> Bradypus pygmaeus
Bradypus pygmaeus (Pygmy Three-toed Sloth)
The pygmy three-toed sloth (Bradypus pygmaeus), also known as a monk sloth or dwarf sloth, is a small three-toed sloth, endemic to Isla Escudo de Veraguas, a small island off the coast of Panama, which separated from the mainland nearly 8900 years ago. Only described as a separate species in 2001, they are thought to have originated from isolation of individuals of the mainland population of brown-throated three-toed sloths.
The pygmy three-toed sloth was only recognised as a distinct species in 2001. It can only be found on Isla Escudo de Veraguas which has been separated from mainland Panama for 9,000 years. Famous for its slow movements the pygmy three-toed sloth is ideally suited to life in the mangroves and is surprisingly good at swimming. The major threat to the pygmy three-toed sloth is habitat destruction which is reducing the size of its already small habitat.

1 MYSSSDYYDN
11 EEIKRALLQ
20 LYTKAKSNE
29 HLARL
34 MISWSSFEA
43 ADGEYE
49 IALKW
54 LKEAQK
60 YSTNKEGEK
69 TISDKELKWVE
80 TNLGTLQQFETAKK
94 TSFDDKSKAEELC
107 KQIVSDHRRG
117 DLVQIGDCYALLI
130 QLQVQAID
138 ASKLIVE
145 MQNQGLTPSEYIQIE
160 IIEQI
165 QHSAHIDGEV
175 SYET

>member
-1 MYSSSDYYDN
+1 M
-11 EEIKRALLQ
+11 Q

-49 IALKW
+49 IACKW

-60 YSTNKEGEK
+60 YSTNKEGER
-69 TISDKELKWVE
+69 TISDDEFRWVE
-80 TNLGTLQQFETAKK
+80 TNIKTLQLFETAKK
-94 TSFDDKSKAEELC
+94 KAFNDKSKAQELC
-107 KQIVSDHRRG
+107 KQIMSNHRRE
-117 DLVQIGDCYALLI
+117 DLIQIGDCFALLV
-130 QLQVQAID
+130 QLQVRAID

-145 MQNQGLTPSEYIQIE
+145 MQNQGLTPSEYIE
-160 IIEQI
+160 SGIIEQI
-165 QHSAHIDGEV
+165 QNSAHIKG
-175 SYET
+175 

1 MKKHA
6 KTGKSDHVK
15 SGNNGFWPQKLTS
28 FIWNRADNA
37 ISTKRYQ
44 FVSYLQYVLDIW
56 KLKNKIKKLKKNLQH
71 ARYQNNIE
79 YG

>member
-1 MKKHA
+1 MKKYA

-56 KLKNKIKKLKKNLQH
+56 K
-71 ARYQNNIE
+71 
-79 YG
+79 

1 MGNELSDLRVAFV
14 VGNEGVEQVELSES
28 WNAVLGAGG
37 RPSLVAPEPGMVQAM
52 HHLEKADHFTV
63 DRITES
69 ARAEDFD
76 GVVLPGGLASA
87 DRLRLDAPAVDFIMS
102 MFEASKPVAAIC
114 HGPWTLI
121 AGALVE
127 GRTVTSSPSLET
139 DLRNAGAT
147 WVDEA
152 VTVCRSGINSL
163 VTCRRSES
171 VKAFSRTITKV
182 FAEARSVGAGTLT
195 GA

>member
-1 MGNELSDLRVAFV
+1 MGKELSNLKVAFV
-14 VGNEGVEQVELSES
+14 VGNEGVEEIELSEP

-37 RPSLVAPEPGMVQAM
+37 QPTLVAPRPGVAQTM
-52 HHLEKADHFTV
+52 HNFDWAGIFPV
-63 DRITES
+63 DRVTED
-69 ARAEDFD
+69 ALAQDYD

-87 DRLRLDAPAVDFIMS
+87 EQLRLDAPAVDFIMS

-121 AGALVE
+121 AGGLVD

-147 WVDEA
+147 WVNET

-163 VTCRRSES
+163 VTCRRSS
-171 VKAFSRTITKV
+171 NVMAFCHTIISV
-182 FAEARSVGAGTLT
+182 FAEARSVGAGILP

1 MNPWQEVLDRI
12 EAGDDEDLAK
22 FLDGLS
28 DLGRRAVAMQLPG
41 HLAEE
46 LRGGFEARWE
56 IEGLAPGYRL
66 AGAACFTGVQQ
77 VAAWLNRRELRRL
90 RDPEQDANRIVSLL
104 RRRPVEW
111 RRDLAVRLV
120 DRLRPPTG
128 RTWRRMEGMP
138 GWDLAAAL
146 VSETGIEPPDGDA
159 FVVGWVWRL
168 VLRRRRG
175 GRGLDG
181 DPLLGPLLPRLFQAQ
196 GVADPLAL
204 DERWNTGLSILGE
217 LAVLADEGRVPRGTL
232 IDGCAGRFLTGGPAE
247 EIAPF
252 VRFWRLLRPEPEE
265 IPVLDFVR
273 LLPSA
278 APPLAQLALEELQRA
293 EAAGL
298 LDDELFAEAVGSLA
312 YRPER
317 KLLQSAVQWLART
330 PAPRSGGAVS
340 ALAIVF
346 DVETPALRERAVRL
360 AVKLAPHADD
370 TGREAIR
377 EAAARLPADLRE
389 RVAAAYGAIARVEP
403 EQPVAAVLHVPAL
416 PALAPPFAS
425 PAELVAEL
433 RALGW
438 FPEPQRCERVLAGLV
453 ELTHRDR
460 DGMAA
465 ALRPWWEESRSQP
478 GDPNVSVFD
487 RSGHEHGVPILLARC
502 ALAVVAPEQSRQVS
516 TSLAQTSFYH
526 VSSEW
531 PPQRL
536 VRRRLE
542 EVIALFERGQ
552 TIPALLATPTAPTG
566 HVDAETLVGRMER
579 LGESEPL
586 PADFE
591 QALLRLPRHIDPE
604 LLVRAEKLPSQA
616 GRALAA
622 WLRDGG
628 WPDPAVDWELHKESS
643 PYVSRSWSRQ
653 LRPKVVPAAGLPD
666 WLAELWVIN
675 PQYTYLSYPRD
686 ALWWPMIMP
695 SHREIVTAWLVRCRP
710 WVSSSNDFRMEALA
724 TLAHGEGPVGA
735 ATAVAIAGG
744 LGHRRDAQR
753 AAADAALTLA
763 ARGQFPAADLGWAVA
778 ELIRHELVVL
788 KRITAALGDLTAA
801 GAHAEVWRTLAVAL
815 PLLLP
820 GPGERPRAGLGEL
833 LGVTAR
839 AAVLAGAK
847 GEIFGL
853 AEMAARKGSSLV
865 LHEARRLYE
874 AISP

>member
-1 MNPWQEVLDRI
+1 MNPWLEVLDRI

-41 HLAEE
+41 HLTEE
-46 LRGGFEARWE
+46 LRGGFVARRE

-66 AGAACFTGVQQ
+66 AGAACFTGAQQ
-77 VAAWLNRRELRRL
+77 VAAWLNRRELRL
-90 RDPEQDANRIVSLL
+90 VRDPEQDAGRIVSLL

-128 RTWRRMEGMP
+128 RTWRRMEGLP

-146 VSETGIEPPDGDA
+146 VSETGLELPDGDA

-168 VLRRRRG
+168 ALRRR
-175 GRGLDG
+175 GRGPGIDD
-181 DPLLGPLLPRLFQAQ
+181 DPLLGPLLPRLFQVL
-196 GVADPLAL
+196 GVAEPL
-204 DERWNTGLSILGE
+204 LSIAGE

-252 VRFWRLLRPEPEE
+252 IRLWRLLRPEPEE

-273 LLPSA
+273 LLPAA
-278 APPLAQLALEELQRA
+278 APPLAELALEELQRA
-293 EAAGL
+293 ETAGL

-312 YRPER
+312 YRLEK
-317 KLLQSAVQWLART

Uniqueness Scale: Similiar (0)
Uniqueness & Vulnerability Scale: Similiar & Secure (0)
Unique & Vulnerable (100)
ED Score: 21.97
EDGE Score: 5.91
|Adult Weight  ||6.39 lbs (2.90 kg)|
|Top 100 Endangered  ||Yes|
Alliance for Zero Extinction (AZE) Sites
Protected Areas provided by Le Saout, S., Hoffmann, M., Shi, Y., Hughes, A., Bernard, C., Brooks, T.M., Bertzky, B., Butchart, S.H.M., Stuart, S.N., Badman, T. & Rodrigues, A.S.L. (2013) Protected areas and effective biodiversity conservation
. Science, 342, 803–805